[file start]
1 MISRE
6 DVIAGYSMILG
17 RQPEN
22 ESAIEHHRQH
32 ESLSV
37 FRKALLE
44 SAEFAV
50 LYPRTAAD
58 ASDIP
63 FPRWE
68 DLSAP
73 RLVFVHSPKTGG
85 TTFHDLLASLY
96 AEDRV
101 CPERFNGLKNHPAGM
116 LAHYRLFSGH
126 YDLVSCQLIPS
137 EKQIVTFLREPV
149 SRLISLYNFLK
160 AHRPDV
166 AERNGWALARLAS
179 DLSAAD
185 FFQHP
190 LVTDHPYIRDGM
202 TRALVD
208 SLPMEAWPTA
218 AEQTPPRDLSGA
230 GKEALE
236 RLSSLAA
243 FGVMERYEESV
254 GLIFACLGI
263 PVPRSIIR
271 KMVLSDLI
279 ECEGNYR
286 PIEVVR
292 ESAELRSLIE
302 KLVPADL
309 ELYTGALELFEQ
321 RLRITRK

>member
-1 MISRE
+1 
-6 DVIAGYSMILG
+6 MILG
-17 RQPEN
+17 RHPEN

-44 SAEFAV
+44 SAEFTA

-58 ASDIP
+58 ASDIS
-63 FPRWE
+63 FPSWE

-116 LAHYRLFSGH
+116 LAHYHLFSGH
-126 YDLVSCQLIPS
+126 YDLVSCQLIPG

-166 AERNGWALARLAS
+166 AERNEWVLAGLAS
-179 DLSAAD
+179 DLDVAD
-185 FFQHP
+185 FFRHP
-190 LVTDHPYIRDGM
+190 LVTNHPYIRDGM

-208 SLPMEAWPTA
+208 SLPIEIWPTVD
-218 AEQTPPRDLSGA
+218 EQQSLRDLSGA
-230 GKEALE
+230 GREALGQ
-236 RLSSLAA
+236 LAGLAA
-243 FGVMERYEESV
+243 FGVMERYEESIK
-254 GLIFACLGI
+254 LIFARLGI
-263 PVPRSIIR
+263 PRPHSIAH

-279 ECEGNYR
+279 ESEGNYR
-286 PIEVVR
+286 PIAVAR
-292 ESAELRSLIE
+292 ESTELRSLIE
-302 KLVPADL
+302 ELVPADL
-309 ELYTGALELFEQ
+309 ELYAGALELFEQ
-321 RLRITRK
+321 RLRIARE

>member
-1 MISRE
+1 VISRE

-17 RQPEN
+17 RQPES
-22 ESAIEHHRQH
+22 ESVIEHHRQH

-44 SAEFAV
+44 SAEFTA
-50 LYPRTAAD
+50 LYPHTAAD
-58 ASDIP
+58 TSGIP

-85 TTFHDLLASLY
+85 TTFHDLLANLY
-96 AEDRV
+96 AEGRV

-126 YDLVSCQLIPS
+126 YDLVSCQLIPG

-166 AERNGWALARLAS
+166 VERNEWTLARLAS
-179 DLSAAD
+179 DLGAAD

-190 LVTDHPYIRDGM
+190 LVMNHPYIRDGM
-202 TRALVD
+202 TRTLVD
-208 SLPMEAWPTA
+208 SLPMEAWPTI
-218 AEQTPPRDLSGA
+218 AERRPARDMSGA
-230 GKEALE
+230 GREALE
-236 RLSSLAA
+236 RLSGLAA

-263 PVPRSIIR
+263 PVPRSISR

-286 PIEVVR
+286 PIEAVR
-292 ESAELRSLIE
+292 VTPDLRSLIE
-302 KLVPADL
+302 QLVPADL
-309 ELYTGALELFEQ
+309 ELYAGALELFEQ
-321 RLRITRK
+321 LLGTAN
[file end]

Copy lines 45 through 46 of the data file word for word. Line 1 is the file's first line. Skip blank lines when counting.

-17 RQPEN
+17 RHPEN